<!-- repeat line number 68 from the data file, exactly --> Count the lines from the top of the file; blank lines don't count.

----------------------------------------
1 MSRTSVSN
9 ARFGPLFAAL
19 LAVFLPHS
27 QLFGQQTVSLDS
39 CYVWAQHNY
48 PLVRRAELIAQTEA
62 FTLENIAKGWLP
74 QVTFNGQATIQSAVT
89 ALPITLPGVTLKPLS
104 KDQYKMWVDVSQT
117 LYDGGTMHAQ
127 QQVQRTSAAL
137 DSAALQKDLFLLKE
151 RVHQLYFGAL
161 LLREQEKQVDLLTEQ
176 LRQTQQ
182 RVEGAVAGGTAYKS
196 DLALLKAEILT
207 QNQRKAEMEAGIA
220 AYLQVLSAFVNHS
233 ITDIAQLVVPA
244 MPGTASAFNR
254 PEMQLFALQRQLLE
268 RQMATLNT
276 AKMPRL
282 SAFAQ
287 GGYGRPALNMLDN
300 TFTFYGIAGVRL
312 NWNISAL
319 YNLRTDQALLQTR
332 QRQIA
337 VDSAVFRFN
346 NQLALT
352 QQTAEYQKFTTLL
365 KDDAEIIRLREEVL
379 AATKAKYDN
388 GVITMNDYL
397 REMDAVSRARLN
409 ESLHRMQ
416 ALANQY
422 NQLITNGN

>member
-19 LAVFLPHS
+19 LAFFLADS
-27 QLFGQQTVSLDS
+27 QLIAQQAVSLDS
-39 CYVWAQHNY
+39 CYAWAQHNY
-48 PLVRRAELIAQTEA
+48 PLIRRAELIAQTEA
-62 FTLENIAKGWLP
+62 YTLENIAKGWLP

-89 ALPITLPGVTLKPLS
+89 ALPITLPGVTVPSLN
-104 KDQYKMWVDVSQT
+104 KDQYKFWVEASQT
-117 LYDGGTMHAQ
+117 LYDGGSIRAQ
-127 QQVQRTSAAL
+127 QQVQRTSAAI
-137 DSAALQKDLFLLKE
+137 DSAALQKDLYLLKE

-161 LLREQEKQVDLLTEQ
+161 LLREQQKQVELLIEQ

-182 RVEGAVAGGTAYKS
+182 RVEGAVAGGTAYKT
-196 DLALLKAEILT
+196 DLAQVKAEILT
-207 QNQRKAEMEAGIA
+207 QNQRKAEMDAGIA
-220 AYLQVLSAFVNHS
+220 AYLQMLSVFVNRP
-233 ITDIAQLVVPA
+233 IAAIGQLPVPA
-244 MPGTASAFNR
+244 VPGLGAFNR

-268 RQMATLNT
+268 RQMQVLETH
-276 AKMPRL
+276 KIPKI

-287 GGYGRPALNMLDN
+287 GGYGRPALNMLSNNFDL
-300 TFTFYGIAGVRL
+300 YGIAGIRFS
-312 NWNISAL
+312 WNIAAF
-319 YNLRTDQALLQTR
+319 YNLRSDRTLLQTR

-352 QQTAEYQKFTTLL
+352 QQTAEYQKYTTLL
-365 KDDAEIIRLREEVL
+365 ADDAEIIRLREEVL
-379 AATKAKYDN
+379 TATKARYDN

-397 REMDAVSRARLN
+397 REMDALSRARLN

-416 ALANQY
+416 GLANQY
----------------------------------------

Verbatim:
+196 DLAQVKAEILT